Hence, hedgehogs usually seek hidden spots in gardens where they can feel safe.

In most cases, hedgehogs may seek refuge within tall bushes or underneath homes, anywhere that may not be easily visible to the naked eye.

Hence, you may find hedgehog burrow holes in some hidden spots if you have a well-kept lawn with abundant trees and bushes.

Furthermore, hedgehogs hibernate during wintertime. Hence, if the winter is approaching and you find burrow spots in your garden, it may likely be a hedgehog looking for a space to hibernate.

However, these burrow spots are less likely to be visible since hedgehogs usually look for hidden and narrow areas to burrow.

These spots may also be covered with bushes or leaf piles since that helps offer more protection and acts as a layer of winterproofing, shielding the animal from harsh weather conditions.

Will a Hedgehog Harm My Lawn?

As discussed above, hedgehogs don’t dig deep holes and tunnels in lawns. Hence, these animals cannot cause any significant damage to your lawn.

However, they may create a few brown patches or nibble on your grass during a quest to find food or shelter.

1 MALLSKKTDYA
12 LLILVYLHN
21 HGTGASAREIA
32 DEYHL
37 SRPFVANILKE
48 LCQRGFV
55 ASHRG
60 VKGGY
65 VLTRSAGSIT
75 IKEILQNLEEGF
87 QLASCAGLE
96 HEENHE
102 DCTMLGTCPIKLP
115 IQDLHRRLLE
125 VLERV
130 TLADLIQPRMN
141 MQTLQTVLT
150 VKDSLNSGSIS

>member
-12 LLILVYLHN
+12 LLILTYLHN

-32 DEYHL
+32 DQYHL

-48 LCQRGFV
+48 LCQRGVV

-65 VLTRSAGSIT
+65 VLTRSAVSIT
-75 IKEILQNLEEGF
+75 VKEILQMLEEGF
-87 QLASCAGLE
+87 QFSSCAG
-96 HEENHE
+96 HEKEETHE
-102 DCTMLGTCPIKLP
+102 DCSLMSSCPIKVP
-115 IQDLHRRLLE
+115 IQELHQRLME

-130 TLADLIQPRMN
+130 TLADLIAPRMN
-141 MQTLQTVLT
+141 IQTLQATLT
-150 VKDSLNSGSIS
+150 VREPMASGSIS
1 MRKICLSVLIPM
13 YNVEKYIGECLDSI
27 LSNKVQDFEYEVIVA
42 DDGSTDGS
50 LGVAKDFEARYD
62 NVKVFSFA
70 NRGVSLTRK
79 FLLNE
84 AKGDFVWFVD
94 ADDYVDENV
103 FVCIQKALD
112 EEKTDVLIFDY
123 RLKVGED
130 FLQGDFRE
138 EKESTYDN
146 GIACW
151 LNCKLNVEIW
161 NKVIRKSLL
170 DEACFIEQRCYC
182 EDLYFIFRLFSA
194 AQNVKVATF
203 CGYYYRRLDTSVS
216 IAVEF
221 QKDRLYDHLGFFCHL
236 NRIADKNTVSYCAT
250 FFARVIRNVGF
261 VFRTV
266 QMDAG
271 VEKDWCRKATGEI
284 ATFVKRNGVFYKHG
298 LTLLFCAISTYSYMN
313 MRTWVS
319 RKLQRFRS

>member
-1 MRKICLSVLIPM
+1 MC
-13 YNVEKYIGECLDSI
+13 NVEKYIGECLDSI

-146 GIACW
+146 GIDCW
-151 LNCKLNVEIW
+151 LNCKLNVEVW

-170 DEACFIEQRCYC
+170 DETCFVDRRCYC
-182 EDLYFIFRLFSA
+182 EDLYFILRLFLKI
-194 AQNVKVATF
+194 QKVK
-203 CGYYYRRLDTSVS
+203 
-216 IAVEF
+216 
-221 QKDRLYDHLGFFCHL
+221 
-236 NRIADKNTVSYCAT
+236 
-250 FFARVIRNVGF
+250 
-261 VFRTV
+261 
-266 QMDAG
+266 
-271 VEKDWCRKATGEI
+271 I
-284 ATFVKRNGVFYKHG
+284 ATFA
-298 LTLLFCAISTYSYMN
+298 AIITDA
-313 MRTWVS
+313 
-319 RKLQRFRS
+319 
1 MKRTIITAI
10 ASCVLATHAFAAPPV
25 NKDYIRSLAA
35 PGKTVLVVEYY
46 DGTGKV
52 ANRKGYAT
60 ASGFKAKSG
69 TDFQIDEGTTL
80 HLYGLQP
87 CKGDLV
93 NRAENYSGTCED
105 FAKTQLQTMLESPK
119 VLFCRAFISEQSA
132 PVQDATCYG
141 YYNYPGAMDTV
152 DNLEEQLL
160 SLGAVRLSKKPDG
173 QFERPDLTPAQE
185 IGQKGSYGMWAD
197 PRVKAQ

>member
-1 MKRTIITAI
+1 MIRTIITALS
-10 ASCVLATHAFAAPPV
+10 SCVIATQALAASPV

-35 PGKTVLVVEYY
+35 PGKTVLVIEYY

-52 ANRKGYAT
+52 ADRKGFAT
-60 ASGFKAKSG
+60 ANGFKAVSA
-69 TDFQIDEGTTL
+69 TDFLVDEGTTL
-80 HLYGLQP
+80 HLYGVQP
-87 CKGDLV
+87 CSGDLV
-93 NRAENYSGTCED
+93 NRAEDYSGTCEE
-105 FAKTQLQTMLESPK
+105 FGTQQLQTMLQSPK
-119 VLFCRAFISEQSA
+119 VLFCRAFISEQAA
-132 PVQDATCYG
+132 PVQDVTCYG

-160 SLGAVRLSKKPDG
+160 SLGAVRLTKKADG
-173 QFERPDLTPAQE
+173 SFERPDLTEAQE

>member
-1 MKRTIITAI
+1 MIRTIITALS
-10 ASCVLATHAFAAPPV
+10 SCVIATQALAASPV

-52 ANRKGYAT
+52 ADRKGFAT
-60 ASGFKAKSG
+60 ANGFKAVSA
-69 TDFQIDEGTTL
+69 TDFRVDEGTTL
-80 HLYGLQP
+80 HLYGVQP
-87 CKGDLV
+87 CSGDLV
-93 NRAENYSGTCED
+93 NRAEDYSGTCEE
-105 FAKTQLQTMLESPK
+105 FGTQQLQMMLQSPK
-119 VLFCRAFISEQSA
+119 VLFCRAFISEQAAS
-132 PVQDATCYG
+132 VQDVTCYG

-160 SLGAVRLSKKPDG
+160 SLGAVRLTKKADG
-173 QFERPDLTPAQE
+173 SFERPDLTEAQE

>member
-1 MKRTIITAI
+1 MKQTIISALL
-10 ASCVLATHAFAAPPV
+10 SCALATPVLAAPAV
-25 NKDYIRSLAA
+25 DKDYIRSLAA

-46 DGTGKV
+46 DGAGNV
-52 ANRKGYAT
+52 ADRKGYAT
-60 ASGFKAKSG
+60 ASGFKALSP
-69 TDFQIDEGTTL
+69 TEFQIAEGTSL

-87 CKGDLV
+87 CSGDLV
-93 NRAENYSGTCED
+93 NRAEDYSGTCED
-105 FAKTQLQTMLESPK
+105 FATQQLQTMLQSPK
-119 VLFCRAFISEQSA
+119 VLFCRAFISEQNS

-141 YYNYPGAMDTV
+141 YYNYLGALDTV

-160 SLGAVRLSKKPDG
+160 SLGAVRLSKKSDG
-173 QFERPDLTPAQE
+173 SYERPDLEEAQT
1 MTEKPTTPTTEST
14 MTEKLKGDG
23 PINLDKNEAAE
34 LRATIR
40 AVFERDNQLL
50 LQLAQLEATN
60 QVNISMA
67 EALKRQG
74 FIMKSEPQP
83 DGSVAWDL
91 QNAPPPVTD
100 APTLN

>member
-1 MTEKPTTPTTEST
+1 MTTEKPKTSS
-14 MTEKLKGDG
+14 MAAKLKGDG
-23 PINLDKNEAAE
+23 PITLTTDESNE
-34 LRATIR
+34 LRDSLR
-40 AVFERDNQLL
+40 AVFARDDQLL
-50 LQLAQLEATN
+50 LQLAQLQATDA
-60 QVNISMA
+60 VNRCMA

If you are a perfectionist and don’t like seeing brown patches or burrow holes in your lawn, you can take a few measures to keep hedgehogs from burrowing in your lawn.

How to Keep Hedgehogs from Burrowing Holes in Lawns

Since hedgehogs are usually not a nuisance and can be a good thing for your lawn — helping maintain a natural balance of insects and pests — you don’t want to take harsh steps to drive them away from your garden.

Instead, you can take measures to prevent these animals from burrowing in your garden.

Create Hedgehog-friendly Areas on Your Lawn

One of the best ways to invite hedgehogs to your garden while ensuring they don’t burrow holes in your lawn or destroy priced plants is to designate an area for these animals.

Offering hedgehogs real estate at the far end of your lawn that may be less visible to guests or onlookers is a great compromise.

This will help you ensure that hedgehogs don’t burrow holes in the visible spots of your garden where you or guests may hang out.

To ensure hedgehogs are attracted to these areas, you can let the grass grow tall and leave log piles on the ground.

This will create an irresistible spot for hedgehogs to keep them away from your priced plants.

Add Fencing to Sensitive Areas

If you are concerned about hedgehogs burrowing in specific spots in your garden, installing fencing in these areas is a great way to keep these small critters away.

When installing fencing to keep hedgehogs away, ensure the fencing has no large spaces in between since these small animals can easily squeeze through open spaces.

Install Hedgehog Nesting Spaces

Since hedgehogs usually burrow into lawns to find comfortable nesting spots, what better way to keep them from burrowing into your lawn than to provide them with designated nesting spots?